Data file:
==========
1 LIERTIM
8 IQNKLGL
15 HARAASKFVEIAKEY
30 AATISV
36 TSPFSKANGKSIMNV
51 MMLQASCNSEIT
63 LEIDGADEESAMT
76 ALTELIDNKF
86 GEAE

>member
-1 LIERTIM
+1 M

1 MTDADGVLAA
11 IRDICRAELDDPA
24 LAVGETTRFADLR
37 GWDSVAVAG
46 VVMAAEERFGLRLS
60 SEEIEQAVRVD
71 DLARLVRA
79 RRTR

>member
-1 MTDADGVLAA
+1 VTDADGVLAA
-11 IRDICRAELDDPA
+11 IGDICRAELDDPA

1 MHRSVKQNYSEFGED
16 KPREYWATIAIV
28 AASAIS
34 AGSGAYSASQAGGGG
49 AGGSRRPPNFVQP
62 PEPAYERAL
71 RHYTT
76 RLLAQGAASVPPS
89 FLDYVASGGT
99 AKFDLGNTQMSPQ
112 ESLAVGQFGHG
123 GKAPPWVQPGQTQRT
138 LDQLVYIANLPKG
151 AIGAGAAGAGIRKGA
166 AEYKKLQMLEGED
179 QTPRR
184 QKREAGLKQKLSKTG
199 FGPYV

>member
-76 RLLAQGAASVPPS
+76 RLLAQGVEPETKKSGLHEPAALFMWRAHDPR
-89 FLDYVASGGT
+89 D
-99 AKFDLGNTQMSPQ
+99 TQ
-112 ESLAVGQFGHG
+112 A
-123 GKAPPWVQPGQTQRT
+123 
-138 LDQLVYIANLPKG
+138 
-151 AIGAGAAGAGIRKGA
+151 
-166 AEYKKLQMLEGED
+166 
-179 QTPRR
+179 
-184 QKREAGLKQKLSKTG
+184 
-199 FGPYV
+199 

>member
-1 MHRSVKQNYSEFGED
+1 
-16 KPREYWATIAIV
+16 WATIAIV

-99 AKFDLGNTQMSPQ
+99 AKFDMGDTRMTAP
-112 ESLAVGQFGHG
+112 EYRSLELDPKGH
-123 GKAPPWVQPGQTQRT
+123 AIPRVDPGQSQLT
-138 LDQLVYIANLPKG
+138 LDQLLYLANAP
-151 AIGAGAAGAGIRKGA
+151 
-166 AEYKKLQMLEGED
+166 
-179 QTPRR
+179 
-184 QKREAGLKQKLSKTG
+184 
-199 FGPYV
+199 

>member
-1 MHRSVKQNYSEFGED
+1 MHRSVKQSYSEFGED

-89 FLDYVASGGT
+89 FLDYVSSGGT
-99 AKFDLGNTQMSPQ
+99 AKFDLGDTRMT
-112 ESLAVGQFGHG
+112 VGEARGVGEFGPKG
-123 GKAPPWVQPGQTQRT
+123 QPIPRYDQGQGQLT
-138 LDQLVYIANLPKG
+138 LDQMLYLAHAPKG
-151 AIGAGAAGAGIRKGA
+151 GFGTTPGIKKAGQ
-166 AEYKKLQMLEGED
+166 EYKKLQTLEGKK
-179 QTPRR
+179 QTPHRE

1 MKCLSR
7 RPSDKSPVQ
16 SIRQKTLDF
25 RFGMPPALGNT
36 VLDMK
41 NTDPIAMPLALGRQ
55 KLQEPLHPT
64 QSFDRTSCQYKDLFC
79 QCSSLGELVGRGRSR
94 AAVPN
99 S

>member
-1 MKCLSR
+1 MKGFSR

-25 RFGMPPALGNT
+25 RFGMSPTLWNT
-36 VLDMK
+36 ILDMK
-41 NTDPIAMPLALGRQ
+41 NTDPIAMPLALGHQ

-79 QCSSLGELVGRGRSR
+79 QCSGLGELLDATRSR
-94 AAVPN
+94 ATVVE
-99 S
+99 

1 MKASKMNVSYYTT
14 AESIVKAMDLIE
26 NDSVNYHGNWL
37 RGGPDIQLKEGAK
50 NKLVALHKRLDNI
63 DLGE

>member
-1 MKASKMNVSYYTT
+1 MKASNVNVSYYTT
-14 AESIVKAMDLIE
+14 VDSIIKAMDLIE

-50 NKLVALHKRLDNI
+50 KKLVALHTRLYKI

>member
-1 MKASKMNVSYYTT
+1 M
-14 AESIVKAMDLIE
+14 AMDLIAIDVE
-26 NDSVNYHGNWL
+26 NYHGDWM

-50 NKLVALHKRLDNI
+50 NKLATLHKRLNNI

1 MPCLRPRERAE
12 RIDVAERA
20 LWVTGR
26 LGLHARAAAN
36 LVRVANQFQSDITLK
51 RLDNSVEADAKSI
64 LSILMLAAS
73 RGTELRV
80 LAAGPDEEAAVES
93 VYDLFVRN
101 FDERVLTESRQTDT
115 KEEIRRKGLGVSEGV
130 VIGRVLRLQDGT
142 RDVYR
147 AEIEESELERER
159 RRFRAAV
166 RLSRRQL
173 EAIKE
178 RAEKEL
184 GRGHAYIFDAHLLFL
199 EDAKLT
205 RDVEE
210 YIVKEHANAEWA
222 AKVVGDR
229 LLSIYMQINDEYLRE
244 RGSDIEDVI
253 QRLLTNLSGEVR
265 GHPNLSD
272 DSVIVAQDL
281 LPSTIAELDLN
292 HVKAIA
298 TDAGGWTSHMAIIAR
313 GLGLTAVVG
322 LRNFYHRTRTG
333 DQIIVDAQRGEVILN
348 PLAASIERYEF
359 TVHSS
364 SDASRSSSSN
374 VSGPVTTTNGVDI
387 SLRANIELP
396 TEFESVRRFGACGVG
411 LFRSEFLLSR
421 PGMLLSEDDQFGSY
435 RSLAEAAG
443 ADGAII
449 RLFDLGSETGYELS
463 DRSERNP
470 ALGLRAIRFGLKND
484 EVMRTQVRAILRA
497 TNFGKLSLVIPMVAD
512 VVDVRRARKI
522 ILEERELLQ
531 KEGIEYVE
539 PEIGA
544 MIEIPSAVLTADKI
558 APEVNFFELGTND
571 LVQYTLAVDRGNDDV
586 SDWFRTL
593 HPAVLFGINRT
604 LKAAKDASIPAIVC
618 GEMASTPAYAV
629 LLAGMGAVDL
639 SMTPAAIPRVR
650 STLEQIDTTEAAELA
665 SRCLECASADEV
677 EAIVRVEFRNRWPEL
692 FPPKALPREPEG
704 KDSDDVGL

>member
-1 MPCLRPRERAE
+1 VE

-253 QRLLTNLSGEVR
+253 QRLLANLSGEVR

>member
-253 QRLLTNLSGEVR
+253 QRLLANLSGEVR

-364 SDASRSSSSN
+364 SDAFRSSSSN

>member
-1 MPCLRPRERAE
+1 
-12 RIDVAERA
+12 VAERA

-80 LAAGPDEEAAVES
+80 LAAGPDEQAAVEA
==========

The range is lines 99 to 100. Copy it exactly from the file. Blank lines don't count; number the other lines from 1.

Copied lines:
-123 GKAPPWVQPGQTQRT
+123 QPIPRYDQGQGQLT